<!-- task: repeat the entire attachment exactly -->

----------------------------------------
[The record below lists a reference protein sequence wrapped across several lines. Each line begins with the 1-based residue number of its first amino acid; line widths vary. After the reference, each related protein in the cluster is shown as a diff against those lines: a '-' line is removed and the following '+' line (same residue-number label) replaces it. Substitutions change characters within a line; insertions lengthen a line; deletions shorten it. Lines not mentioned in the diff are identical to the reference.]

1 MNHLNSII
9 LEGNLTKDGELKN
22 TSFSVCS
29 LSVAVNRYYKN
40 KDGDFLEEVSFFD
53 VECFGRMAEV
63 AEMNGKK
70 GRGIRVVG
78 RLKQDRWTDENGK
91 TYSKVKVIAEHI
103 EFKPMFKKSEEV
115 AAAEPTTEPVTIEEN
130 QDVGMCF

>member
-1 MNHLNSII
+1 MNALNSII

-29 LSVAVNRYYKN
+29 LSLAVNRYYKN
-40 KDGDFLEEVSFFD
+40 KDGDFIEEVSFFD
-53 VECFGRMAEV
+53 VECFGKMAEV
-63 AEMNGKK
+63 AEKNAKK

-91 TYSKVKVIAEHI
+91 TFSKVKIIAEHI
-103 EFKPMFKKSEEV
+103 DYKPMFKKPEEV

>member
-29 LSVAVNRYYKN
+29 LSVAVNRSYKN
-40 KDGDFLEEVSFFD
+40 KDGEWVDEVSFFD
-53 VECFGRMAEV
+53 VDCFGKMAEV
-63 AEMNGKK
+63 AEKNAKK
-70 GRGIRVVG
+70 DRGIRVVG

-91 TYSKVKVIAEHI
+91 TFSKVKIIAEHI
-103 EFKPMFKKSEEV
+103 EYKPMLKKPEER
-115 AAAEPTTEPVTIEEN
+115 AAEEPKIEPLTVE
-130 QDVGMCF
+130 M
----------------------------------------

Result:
[The record below lists a reference protein sequence wrapped across several lines. Each line begins with the 1-based residue number of its first amino acid; line widths vary. After the reference, each related protein in the cluster is shown as a diff against those lines: a '-' line is removed and the following '+' line (same residue-number label) replaces it. Substitutions change characters within a line; insertions lengthen a line; deletions shorten it. Lines not mentioned in the diff are identical to the reference.]

1 MNHLNSII
9 LEGNLTKDGELKN
22 TSFSVCS
29 LSVAVNRYYKN
40 KDGDFLEEVSFFD
53 VECFGRMAEV
63 AEMNGKK
70 GRGIRVVG
78 RLKQDRWTDENGK
91 TYSKVKVIAEHI
103 EFKPMFKKSEEV
115 AAAEPTTEPVTIEEN
130 QDVGMCF

>member
-1 MNHLNSII
+1 MNALNSII

-29 LSVAVNRYYKN
+29 LSLAVNRYYKN
-40 KDGDFLEEVSFFD
+40 KDGDFIEEVSFFD
-53 VECFGRMAEV
+53 VECFGKMAEV
-63 AEMNGKK
+63 AEKNAKK

-91 TYSKVKVIAEHI
+91 TFSKVKIIAEHI
-103 EFKPMFKKSEEV
+103 DYKPMFKKPEEV

>member
-29 LSVAVNRYYKN
+29 LSVAVNRSYKN
-40 KDGDFLEEVSFFD
+40 KDGEWVDEVSFFD
-53 VECFGRMAEV
+53 VDCFGKMAEV
-63 AEMNGKK
+63 AEKNAKK
-70 GRGIRVVG
+70 DRGIRVVG

-91 TYSKVKVIAEHI
+91 TFSKVKIIAEHI
-103 EFKPMFKKSEEV
+103 EYKPMLKKPEER
-115 AAAEPTTEPVTIEEN
+115 AAEEPKIEPLTVE
-130 QDVGMCF
+130 M